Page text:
Arms and legs bare, the two coeds sat directly on UWM grass and smiled at each other as they chatted. I slowed my bike. Would they glare at me or thank me if I said something? I kept going. The usual Pesticide Application Keep Off the Grass signs were posted, block after nauseating block, and one stood not far from the girls.
I'd already received a nut-case look from a woman when I asked her if she knew pesticides were toxic for dogs. She told me she knew. Her dog, feet in the grass, gazed at me.
This a public institution using public funds to poison the public!! First chance I got I went to the UWM website, found the feedback page for Chancellor Lovell, and wrote this: I was extremely disappointed to see as I biked past UWM on Saturday that the entire campus was blanketed with a dose of toxic pesticides. This is not the example an educational institution should set for the community nor the way you should treat your neighbors. No citizens would want anyone to dump hundreds of pounds of toxic chemicals in the center of town, yet residents and even UWM spray these chemicals in their own back and front yards, actually distribute chemicals known to present serious health risks to humans and wildlife. The UWM system has professors, like Warren Porter in Madison, who test pesticides and know the damage they cause, know it's unethical to use them. I hope you will reconsider this dangerous practice.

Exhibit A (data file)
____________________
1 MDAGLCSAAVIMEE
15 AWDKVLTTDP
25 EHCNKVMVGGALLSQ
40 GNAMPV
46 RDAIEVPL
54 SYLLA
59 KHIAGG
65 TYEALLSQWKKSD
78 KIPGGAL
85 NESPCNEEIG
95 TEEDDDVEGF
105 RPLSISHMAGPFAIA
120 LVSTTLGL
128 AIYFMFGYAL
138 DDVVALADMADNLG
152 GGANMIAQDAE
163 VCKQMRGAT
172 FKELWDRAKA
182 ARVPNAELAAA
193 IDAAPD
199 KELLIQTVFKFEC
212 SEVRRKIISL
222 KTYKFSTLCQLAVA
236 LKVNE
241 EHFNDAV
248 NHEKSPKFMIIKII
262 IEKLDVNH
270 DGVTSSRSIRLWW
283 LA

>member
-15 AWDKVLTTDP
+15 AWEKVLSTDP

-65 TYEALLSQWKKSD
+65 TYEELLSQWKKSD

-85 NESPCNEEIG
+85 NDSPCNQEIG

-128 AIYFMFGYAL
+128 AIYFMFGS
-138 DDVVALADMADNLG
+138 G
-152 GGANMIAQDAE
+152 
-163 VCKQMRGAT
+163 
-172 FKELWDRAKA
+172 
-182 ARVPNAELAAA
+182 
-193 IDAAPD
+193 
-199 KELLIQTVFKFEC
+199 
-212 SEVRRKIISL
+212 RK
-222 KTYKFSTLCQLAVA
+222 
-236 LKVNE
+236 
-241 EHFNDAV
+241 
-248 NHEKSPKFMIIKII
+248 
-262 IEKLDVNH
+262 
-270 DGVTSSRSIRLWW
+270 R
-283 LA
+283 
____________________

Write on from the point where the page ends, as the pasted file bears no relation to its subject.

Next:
Here's the chancellor's phone (414) 229-4331. Please write or call!!